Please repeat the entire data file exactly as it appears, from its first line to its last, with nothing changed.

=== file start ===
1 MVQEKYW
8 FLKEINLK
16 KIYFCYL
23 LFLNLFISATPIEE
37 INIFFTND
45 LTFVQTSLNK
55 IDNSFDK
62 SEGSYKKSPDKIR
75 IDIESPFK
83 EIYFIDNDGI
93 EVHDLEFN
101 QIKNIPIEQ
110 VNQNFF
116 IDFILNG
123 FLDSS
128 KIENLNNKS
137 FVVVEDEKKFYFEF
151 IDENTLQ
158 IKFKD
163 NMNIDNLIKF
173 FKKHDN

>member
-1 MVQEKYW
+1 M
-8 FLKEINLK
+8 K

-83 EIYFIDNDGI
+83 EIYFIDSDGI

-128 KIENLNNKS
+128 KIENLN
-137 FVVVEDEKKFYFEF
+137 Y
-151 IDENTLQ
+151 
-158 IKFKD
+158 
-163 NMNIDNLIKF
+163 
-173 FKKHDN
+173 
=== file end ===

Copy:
1 MVQEKYW
8 FLKEINLK
16 KIYFCYL
23 LFLNLFISATPIEE
37 INIFFTND
45 LTFVQTSLNK
55 IDNSFDK
62 SEGSYKKSPDKIR
75 IDIESPFK
83 EIYFIDNDGI
93 EVHDLEFN
101 QIKNIPIEQ
110 VNQNFF
116 IDFILNG
123 FLDSS
128 KIENLNNKS
137 FVVVEDEKKFYFEF
151 IDENTLQ
158 IKFKD
163 NMNIDNLIKF
173 FKKHDN

>member
-1 MVQEKYW
+1 M
-8 FLKEINLK
+8 K

-83 EIYFIDNDGI
+83 EIYFIDSDGI

-128 KIENLNNKS
+128 KIENLN
-137 FVVVEDEKKFYFEF
+137 Y
-151 IDENTLQ
+151 
-158 IKFKD
+158 
-163 NMNIDNLIKF
+163 
-173 FKKHDN
+173 